Hi everybody! Remember me? I won’t blame any of you if you don’t. Heck, not even my computer could recall where I usually save my recipe files. I don’t even remember the last time I used my desktop to write a piece for my blog. For the record I won’t say that I’m totally back writing on here either, because the thing that scares me still and after a very long sort-of sabbatical, writing an actual blog post feels daunting.
Continue reading Roast Lemon Chicken with a Honey and Lavender Marinade
It’s the second week of December and it’s about time I posted a festive recipe, don’t you think?! Having said that I’d better take the decorations out of their storage boxes before the end of the year. I have been busier than usual for the past few months, to the point where I have neglected C&T. I’m proud though that I have managed to be quite consistent and post something for you at least once twice a week. My dream is to post three days a week but planning good content isn’t easy. The philosophy behind this blog has always been quality over quantity and that has been my game plan for the past five years. It will continue to be that way I promise.
Continue reading Rolled Pork Loin cooked in a wine-based marinade
One of the easiest things for me to cook when I feel as if I’m racing against time is chicken. I know I’m not alone on this; when people ask me for recipes, 99 percent of the time it’s all about cakes or chicken. My favourite chocolate cake recipe? Done. An easy chicken recipe? You’re sorted. And here’s another one.
I don’t normally go for chicken breasts, because I feel edgy cooking them. I prefer something on the bone, like chicken legs. The meat nearest the bones is always more tender and juicier, and almost never goes dry, no matter how long you cook it for. It also reminds me of my mum’s Sunday lunches, and my obsession with drumsticks. They would fall off the bone, and at the end of the meal I would declare that they were the best thing I’ve ever had. (Excluding chocolate and marshmallows, of course.)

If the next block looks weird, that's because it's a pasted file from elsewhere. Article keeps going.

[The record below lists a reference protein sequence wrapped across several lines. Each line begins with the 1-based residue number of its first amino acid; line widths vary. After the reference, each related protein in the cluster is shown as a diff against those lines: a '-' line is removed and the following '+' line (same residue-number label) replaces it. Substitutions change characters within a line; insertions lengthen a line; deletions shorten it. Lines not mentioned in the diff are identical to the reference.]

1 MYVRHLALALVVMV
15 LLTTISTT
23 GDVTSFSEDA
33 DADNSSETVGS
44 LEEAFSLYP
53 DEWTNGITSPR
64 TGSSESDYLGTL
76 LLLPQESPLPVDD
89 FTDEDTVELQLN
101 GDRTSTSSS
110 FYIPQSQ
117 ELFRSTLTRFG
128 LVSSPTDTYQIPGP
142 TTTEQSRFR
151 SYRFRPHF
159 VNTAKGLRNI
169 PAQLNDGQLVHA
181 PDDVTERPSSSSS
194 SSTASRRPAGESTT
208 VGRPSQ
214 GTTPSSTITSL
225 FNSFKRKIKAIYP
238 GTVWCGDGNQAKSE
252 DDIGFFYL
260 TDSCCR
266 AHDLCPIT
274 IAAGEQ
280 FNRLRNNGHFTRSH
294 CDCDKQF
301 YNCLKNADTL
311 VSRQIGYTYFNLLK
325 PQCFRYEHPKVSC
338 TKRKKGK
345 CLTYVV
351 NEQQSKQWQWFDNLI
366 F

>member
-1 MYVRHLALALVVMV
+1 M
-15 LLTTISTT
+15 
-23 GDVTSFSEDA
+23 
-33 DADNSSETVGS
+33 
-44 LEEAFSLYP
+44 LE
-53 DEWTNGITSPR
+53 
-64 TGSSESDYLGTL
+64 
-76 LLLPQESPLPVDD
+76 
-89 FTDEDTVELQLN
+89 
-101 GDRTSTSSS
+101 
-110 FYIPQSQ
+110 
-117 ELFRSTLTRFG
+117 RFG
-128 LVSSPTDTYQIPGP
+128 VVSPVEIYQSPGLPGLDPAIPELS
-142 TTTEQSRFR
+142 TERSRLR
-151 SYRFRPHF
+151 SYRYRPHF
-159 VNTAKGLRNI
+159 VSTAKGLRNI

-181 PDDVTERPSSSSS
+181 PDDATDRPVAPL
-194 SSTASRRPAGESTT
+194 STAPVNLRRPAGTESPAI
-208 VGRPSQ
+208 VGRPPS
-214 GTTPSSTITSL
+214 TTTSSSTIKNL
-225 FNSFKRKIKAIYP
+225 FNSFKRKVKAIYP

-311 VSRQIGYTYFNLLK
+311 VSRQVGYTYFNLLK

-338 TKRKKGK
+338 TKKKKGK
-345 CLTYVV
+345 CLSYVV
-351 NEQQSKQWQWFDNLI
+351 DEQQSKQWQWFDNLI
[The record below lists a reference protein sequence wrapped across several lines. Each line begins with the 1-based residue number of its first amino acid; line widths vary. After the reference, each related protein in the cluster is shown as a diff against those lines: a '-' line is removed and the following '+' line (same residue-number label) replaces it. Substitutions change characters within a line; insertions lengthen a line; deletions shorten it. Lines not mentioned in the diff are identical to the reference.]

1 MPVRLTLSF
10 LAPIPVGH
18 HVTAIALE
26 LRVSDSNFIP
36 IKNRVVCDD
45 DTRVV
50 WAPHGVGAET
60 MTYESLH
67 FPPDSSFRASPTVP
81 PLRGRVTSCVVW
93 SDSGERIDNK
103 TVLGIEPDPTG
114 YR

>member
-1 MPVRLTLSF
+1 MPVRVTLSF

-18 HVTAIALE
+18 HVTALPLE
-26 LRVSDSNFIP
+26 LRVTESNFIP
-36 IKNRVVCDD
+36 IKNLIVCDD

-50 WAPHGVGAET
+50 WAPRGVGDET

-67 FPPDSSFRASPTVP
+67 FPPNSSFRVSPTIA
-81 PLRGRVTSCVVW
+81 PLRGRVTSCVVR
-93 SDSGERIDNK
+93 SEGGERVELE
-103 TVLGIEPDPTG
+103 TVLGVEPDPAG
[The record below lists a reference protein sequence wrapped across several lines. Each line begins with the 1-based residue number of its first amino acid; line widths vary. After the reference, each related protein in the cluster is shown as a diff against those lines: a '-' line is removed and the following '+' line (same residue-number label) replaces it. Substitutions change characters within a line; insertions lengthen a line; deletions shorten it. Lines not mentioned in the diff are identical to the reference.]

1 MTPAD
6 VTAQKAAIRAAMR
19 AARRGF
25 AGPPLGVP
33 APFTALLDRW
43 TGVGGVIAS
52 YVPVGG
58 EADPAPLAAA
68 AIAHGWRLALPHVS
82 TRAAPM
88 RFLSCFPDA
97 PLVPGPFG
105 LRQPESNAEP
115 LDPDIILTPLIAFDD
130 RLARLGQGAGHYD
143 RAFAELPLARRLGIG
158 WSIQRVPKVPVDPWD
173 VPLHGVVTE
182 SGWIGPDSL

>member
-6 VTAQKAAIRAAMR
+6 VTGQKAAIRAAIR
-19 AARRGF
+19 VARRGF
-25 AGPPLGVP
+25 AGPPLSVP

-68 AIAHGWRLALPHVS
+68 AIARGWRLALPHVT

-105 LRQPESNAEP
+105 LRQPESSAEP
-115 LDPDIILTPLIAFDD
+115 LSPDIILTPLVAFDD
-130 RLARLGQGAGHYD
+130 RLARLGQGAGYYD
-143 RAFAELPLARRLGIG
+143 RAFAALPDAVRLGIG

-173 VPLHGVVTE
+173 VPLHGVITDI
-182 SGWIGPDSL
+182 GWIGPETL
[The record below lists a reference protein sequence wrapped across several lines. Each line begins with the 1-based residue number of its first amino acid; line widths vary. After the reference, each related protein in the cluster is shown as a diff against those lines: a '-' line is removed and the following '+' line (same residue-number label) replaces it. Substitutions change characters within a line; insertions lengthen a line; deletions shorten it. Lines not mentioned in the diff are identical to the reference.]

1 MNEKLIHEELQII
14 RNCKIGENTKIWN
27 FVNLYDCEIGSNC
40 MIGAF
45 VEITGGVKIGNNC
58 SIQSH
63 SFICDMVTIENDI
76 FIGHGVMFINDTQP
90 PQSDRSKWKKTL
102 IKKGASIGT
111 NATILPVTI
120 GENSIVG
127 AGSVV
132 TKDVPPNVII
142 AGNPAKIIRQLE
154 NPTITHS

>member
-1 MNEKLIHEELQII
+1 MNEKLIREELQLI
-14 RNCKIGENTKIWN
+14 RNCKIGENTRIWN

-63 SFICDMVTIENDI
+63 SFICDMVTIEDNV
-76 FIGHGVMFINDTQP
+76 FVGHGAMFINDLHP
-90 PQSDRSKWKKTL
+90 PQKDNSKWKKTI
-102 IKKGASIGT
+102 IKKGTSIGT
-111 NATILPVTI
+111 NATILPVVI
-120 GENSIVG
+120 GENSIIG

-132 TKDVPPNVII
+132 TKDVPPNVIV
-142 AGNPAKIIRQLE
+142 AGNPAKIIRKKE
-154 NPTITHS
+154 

Continue reading Grilled Garlic Chicken Breasts
This is my second recipe for fajitas. By all means I am not saying that these are authentic; here you will find my take and of course they are open to changes. For me, the best thing about writing here is learning everyday and sharing everything about my kitchen adventures with everyone. While I appreciate the fact that there’s not many changes you can do with baking recipes, the opposite definitely applies to cooking. Well, I like to think so anyway. If you want to make my day, tell me about how you changed and adapted one or more of the recipes you can find in this blog, and writing about it.
Marinating the beef is easy, but very very important. So for this you will need:
- ¼ teaspoon chilli flakes
- 1 teaspoon cumin (or Chinese 5 spice if you want a replacement)
- 1 inch piece fresh ginger, cut into thin strips
- 3 large garlic cloves, mashed or finely chopped (if you don’t like lots then reduce the amount)
- 1 teaspoon salt
- 1 tablespoon soft brown sugar
- 2 teaspoons rice wine vinegar
- 1 tablespoon soy sauce
- 1 tablespoon toasted sesame oil
- Just enough water to thin the marinade, approx. 2 teaspoons
- I don’t bother to drain the marinade before stir-frying so place the whole lot into a very hot wok, or deep frying pan similar to the one above, and let the meat cook for however long you like. As you can see in my photo I cooked it for too long. For me, there’s nothing better than rare beef. If it’s good quality, from a good butcher you trust, then go for it. You will never look back.
- Wrap as much as you like in a tortilla (or two) with lots of fresh veggies and munch away.
I want to give you another list of ingredients for the marinade. It’s one by Tyler Florence. I am including it here because it reminds me of when I started learning how to cook at home in Michigan. I have fond memories of the place; where the TV was on the Food Network all day. You will need: